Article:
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How to Use File Compression in Windows

Windows comes with a file compression feature. It’s an on-the-fly type of compression that stores files on a disk in a smaller size. When you open the file, it’s decompressed to its original size. So, as a user, you don’t notice the compression in any way other than that your files consume less disk space.

The compressed files are listed in the folder window with blue text rather than black. Here’s how to compress a file:

  1. Right-click the file or folder icon to compress.

    When you compress a folder, you compress all files and folders held in that folder. It’s a simple way to compress a slew of files all at once.

  2. Choose Properties from the shortcut menu.

  3. On the General tab of the Properties dialog box, click the Advanced button.

    The Advanced Attributes dialog box appears.

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  4. Place a check mark by the option Compress Contents to Save Disk Space.

  5. Click OK, and then click OK again to dismiss the Properties dialog box.

You see the name of the file or folder displayed in blue text when it’s compressed. Beyond that, there aren’t really any changes; the file can still be manipulated or opened as it was before. It does, however, take up less space on disk.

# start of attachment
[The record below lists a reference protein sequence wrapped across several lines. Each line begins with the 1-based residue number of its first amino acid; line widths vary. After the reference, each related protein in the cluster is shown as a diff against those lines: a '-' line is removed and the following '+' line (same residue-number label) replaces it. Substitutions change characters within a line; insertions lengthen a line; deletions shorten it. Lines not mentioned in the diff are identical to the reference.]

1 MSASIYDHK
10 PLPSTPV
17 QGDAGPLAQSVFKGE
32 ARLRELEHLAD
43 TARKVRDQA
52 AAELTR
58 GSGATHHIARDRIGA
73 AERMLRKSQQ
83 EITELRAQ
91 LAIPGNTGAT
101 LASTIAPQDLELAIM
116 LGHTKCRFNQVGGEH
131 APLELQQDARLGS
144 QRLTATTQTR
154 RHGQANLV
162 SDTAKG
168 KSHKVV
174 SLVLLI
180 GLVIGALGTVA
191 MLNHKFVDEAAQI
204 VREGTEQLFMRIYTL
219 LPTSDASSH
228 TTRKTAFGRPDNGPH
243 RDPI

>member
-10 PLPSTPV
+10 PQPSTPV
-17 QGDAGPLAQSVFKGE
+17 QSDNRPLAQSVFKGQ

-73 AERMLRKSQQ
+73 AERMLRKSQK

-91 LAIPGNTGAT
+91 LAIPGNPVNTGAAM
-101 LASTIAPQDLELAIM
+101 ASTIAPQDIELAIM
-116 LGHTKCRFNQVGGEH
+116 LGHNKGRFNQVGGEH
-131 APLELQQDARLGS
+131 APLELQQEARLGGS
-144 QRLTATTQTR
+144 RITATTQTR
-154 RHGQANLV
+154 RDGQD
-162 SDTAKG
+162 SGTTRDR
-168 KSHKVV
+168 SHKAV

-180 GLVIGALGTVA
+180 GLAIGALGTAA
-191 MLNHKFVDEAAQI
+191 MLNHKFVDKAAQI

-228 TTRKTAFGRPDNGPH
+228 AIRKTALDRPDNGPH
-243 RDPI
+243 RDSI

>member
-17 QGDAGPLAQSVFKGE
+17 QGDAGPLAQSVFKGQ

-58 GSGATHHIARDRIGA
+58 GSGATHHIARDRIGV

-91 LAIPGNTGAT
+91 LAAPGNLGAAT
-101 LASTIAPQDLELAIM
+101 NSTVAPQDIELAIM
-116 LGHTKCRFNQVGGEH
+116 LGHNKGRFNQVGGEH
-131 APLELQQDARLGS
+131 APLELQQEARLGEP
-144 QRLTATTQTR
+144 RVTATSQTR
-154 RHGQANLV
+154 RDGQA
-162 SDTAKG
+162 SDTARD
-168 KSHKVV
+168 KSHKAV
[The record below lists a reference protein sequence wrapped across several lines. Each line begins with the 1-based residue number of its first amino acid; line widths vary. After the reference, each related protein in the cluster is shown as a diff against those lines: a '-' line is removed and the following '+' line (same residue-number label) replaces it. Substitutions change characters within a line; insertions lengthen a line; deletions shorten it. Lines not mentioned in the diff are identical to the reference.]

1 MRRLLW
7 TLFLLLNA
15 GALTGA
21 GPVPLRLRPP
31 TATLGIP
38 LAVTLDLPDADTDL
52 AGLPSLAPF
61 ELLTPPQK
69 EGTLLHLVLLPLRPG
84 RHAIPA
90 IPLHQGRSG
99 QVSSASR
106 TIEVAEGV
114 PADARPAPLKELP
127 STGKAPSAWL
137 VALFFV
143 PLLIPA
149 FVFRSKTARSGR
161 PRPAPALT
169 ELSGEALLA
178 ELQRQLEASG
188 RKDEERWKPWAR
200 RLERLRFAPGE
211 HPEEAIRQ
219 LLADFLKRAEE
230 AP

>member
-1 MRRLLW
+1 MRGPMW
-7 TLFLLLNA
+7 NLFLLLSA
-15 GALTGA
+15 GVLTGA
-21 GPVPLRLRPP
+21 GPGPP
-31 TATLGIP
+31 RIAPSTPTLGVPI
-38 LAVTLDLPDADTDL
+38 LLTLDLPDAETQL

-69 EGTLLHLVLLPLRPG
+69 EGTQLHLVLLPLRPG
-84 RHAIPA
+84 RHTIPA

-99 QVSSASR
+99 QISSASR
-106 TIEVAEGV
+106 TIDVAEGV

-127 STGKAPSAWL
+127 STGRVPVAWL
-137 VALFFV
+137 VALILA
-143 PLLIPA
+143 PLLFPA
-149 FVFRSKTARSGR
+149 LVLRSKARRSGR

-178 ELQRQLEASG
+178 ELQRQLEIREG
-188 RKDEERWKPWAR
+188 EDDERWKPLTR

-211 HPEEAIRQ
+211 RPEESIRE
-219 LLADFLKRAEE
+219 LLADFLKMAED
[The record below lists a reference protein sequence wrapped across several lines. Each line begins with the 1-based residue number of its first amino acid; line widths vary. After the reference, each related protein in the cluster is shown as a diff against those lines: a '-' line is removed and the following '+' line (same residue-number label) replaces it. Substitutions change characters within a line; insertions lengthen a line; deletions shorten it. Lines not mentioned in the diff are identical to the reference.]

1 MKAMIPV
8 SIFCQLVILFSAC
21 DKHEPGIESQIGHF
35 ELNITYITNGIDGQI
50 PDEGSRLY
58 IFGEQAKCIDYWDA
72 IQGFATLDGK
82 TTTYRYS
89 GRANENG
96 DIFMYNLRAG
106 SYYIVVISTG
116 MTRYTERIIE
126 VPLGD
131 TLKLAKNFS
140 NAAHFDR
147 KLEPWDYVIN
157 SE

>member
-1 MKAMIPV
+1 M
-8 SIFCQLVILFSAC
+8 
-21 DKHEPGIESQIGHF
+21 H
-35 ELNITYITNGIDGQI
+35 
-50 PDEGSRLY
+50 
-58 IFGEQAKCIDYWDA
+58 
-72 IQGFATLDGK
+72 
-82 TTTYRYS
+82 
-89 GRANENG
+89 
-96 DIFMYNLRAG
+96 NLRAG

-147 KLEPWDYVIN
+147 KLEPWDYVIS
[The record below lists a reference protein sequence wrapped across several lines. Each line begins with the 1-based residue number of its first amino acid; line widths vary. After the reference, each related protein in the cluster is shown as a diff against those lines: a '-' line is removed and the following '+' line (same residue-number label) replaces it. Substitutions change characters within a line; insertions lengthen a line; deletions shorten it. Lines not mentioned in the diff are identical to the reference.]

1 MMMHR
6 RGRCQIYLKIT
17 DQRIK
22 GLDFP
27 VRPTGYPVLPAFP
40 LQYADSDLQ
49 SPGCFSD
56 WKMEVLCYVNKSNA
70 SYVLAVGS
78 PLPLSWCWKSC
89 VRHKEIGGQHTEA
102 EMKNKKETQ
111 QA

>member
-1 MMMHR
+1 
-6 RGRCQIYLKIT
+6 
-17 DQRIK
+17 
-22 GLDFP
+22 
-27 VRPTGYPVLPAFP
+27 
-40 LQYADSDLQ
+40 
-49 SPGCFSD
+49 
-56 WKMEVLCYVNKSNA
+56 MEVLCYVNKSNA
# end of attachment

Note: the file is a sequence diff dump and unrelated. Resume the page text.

Compression, however, isn’t a magic lozenge for curing a cramped hard drive. That’s because only certain files compress well.

For example, text files can be smooshed down to become quite small. Windows Bitmap files (BMP) compress well. Most of the files on your hard drive, however, are probably already in a compressed state. Therefore, they don’t benefit from additional compression. In fact, by compressing them, you might make your computer run slower because of all the overhead required to decompress the file on the fly.

  • To remove compression from a file, repeat the preceding steps, but in Step 4 remove the check mark.

  • An option in the Windows XP version of the Disk Cleanup program lets you compress seldom-used files. It’s another way to automatically reduce the file size of the documents and whatnot that you seldom use.

  • The encryption attribute is available only on NTFS-formatted hard drives.

  • You can also archive files into a compressed folder, which takes up less space. For seldom-used files, create a compressed folder and move the files into it. Although this method compresses the files, keep in mind that you cannot open a file stored in a compressed folder, nor does the Windows Search command find files (or their contents) inside a compressed folder.

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